The remaining 93% aren’t likely to catch their cancers at toaster fire stage, but rather when the flames have spread to the curtains, the furniture, the walls — when they’re threatening to engulf the house in a full-blown inferno.

Low-dose CT scan can make life-or-death difference

If there were a simple, inexpensive, painless test that could slash the risk of dying from the No. 1 cancer killer in the world, why wouldn’t people line up for it?

That’s the question MacDonald asks every day. He founded the Detroit Cancer Screening Initiative, a consortium of physicians in the region working to spread the word that early detection saves lives.


The test is widely available, relatively inexpensive and for the people at highest risk for developing lung cancer — current and former cigarette smokers ages 50 and older — the screening is covered by Medicare, Medicaid and private insurance.  

It’s a low-dose CT scan of the chest. And when at-risk people get the test every year, their chances of dying from lung cancer plummets.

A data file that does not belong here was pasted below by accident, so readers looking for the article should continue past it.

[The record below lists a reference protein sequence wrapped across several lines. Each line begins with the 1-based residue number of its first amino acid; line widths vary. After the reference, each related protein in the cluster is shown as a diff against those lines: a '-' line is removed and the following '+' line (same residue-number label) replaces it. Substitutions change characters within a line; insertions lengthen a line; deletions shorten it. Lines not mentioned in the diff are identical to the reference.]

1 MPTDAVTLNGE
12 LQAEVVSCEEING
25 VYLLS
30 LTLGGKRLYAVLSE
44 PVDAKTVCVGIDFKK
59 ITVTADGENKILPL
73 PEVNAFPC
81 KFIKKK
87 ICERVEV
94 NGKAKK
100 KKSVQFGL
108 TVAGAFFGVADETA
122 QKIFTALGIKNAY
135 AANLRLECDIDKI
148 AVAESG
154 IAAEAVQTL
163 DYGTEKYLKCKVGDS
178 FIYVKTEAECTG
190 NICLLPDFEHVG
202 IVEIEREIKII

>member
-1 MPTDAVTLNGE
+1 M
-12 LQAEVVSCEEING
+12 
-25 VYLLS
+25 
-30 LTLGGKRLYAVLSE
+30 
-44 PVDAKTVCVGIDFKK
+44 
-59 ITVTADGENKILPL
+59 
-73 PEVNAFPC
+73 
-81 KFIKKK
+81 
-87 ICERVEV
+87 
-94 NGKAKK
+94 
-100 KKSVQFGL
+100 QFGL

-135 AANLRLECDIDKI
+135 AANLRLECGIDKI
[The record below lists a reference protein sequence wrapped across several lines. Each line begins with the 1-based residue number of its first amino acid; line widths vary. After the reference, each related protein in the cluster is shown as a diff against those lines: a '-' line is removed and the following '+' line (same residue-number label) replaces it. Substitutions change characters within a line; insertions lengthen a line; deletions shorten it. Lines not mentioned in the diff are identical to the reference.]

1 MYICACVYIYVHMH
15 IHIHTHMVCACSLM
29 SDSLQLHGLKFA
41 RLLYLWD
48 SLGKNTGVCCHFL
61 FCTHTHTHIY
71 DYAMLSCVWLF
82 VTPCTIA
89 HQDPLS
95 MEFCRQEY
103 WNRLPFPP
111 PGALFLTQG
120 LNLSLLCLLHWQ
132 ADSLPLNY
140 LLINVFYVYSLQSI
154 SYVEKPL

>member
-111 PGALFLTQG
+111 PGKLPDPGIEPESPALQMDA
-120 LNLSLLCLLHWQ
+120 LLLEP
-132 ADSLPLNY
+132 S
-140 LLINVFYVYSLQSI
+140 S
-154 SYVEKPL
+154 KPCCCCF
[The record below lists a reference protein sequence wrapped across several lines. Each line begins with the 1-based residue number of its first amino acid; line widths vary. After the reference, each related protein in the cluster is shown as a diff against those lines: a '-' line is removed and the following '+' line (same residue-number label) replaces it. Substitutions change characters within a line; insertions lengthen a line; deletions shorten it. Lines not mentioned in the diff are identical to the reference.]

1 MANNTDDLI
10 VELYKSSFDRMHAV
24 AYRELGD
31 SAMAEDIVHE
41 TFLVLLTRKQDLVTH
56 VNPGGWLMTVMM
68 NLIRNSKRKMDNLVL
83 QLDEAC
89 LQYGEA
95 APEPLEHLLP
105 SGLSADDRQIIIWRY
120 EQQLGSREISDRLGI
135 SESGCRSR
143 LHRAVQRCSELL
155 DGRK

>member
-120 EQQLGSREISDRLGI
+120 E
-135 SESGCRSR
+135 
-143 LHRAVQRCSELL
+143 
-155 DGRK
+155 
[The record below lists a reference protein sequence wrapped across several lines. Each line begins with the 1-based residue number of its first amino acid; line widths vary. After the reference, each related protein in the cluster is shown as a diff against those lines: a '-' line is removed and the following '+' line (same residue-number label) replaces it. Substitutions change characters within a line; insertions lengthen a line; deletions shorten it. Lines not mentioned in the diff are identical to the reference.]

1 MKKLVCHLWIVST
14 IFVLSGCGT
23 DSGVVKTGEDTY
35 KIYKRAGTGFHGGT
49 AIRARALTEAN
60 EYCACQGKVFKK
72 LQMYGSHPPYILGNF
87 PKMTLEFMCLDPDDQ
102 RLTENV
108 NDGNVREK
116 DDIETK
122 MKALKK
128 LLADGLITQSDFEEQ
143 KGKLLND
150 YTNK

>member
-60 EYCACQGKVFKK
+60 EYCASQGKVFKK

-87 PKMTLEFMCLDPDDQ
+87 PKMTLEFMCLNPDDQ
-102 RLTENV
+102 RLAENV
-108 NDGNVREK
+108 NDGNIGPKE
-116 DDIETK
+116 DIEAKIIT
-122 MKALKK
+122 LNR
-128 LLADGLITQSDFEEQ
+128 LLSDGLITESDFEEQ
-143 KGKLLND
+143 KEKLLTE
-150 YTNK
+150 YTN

"If someone somewhere in the world came up with a test, a pill, an injection, a surgery or radiation that decreased cancer mortality (this much), it would be all over the news. It would be in the paper. It would be on the radio and everybody would be signing up for it," MacDonald said. "Well, here it is. ... This cannot be ignored. It should be trumpeted on billboards and in the news and on the radio."

MacDonald and nearly a dozen other doctors from Karmanos Cancer Institute, the Detroit Medical Center, Henry Ford Health, Ascension Michigan and others are coming together to improve rates of lung cancer screening by working to educate primary care physicians about the need to prescribe it for patients who qualify.